Ian J Miller was born 7th August 1942 to the son of a policeman sent to Hokitika (New Zealand) to fill vacancies due to the mass murderer Stanley Graham. Secondary education was at Ashburton High School, thence to University of Canterbury (BSc Hons1, PhD), followed by post-docs at Calgary, Southampton and Armidale. I returned to New Zealand to Chemistry Division, DSIR, to work first on lignin chemistry, then recycling, seaweed research, then hydrothermal wood liquefaction. In 1986 I left DSIR to set up Carina Chemical Laboratories Ltd, to carry out research to support the private half of a joint venture to make pyromellitates, the basis of high temperature resistant plastics. (When called to a TV program to discuss the danger of foam plastics in fires, I aimed a gas torch at the palm of my hand, protected only by a piece of foam plastic I had made shortly before. Fortunately, it worked, it glowed yellow hot, but held the heat for about half a minute.) This venture, and an associated seaweed processing venture collapsed during the late 1980s financial crisis, mostly for financial reasons. Current projects include the development of Nemidon gels (www.nemidon.co.nz/) and fuels and chemicals through the hydrothermal treatment of microalgae (www.aquaflowgroup.com/). I have written about 100 peer-reviewed scientific papers, about 35 other articles, and I was on the Editorial Board of Botanica Marina between about 1998-2008.
My honours year included acute selenium poisoning, hence many missed lectures. The subsequent "teach-yourself" had odd results. In the belief that science is simple, I tried an odd way of looking at the bonding in hydrogen; a quarter of an hour later, I had an answer. The scientific journals were not interested, because the problem is understood, and massive computer usage gives a "better" answer. (This problem is late in "Elements.., Bk 1). My PhD involved a controversy: Does cyclopropane conjugate. My results gave a firm "No" and I published a few papers giving a theory to account for all then-current observations; a review subsequently said "Yes", it ignored all the work I had found that contradicted it, and that view prevails in current text books. That, and the fact that I believe a certain amount of modern quantum mechanics is wrong is why I wrote Elements of Theory.
In my first year University, following an argument with some Arts students, I was challenged to write a fictional book. I did in spare time: Gemina. That was rejected by at least two publishers so I gave up (for a while). Subsequently I self-published a revised version, only to find publicity was forbidden as a condition of getting my finance for the pyromellitates project. Since then, I have written a few more science in fiction thriller-type novels that don't fit nicely in any category and spent I don't know how much effort not getting an agent. I shall release these in due course.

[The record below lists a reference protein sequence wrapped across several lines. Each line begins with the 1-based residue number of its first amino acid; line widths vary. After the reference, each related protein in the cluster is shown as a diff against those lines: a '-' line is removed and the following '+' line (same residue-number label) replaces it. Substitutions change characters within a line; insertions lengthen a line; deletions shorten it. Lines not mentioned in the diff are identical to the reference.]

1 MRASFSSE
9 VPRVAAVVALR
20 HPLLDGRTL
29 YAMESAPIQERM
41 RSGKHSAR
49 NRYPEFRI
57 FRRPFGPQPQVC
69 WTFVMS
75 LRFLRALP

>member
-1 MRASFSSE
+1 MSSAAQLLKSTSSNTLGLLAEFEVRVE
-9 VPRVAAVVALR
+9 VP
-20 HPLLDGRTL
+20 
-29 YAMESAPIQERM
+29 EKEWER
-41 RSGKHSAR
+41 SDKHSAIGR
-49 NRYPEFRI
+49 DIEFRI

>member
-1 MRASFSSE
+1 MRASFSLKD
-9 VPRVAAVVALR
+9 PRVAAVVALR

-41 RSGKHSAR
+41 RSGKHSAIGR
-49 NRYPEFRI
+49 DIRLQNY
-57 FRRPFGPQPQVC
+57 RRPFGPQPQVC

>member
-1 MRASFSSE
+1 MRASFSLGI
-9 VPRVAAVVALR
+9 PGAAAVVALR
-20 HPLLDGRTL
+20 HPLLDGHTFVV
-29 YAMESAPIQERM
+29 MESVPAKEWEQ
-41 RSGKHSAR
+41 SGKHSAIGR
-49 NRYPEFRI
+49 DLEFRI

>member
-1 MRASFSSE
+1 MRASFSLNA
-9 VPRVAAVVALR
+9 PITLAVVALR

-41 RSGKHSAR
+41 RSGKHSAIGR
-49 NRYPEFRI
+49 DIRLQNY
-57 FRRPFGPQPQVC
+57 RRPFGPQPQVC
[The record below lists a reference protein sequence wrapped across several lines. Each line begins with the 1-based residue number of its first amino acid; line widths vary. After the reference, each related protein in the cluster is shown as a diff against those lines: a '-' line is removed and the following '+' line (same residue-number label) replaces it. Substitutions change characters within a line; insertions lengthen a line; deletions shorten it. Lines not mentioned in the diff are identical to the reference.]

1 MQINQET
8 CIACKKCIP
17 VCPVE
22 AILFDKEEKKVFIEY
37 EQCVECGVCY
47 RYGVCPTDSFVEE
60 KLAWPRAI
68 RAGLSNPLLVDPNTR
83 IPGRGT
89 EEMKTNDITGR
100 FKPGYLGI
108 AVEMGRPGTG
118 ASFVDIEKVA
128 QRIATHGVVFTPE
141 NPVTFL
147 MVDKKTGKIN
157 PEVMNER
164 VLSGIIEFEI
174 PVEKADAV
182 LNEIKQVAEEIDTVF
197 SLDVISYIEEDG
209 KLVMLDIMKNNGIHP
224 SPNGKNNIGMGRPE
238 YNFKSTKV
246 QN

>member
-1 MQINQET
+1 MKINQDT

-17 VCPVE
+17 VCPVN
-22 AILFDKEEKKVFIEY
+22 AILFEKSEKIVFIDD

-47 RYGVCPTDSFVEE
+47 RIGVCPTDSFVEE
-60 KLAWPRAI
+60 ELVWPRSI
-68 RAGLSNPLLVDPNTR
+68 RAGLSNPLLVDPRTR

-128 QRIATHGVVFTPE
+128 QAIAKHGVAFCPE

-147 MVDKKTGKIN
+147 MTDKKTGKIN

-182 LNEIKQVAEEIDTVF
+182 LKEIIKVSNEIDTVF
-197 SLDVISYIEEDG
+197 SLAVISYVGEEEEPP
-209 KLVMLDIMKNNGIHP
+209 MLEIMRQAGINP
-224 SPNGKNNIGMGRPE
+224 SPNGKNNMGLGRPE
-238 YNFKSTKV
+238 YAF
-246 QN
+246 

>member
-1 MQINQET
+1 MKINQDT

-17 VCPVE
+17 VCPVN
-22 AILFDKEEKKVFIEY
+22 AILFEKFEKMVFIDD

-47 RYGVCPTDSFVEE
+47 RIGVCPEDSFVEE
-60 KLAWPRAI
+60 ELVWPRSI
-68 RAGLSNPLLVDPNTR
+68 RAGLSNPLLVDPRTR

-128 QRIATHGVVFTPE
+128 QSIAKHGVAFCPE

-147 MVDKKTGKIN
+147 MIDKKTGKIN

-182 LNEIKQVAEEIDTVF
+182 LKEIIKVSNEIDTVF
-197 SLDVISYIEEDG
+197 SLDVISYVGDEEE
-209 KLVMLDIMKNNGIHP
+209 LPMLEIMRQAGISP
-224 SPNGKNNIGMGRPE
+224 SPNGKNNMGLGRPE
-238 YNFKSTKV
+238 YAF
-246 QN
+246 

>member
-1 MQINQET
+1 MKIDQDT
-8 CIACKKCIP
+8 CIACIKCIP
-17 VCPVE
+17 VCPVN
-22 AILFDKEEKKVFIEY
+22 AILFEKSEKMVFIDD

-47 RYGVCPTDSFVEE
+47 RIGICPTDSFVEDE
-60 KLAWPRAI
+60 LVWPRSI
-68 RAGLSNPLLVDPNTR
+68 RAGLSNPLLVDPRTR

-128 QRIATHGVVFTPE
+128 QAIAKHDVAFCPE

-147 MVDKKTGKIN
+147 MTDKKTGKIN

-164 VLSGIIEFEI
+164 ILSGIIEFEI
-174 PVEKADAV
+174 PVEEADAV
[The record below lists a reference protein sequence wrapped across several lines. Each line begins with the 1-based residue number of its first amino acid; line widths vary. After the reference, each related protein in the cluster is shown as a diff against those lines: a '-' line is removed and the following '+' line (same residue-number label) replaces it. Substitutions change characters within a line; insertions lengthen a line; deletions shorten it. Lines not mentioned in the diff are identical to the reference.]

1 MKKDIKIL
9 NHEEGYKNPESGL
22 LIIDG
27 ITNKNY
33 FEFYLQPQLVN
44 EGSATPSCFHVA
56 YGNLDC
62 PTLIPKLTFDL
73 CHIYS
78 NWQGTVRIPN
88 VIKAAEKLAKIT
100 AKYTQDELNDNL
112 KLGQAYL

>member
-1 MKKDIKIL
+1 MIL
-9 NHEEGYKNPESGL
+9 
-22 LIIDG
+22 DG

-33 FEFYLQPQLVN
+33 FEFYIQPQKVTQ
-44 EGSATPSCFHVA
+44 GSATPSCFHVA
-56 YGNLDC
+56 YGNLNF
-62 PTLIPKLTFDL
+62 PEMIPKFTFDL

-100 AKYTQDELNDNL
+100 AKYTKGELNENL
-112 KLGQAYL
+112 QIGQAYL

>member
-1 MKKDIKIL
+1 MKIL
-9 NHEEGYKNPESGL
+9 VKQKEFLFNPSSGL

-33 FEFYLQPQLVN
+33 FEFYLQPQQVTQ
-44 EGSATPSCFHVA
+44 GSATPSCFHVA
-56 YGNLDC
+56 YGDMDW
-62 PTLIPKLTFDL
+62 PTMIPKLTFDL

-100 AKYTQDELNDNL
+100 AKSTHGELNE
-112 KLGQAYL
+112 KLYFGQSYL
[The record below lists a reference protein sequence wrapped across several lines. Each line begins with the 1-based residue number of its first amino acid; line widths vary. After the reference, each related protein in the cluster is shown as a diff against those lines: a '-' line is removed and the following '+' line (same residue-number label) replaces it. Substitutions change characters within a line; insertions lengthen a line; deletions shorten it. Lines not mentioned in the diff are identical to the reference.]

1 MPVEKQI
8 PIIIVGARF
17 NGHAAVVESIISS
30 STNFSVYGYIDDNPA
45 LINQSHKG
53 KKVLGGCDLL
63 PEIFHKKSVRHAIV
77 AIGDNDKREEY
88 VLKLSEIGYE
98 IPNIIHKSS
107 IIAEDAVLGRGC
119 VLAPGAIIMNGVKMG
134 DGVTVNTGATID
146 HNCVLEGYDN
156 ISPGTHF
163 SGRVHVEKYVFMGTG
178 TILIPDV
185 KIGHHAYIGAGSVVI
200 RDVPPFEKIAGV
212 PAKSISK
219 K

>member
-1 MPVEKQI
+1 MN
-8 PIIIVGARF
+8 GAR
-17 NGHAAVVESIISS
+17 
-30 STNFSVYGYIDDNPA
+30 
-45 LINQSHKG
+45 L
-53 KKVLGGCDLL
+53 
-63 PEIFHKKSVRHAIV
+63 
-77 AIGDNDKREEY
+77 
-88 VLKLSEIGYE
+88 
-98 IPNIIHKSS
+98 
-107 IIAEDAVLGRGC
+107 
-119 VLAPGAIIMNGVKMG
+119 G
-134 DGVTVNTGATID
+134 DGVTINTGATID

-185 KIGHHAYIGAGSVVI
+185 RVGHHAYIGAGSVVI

On August 23, 1968 I drove from Krakow, via Auschwitz, Cieszyn, and after the odd problem with the border guards I had lunch somewhere near Ostrava, and still not knowing what was going on, allowed some Czechs to put a Czech flag on my aerial. Unable to find somewhere to stay in Olomouc I headed west, into the dark. I dodged a tank parked in the middle of the road with black camouflage netting over it (showering the crew with stones while controlling the drift) and finally stopped in a little village. The villagers were turning around street signs in the town square, and a division was coming. The first part ignored the signs; they had maps! Now, get involved. Query 1: during a small lull, in which nothing happened, how do you divide this division? (It was divided in three here. Apparently eventually five parts drove around Bohemia/Moravia for a couple of days before reuniting, so this is a real question, and also signifies my only and undistinguished part in military history.) Query 2: You are driving to Prague, with barely enough fuel to get there. You ignore detour signs, after all, you were turning them around the night before. Then you come to a river bed, with no bridge. A real detour! Now what? You decide to drive down, flat out, you make it up the other side, drive through some trees (on a road) to find yourself at the back of a Russian army base, guarded at the front but somehow in their haste they overlooked the rear. You are seen, you have this Czech flag on your aerial, now what? Query 3: You are driving into Prague, closely followed by what I believe was a T56 You want to give the crowd something to cheer about, so what do you do? Query 4: When leaving, you are asked by a couple of Czechs to smuggle out quarter of a million signatures objecting to the invasion. How do you do that? Query 5: You have given the two Czechs a lift to the border. Your clever hiding place is undiscovered, but now what goes wrong? Why am I writing this? To let you know that when I do self-publish the fiction, it will be a little different from most of what you see now. Answers to the queries at my webpage: http://www.ianmiller.co.nz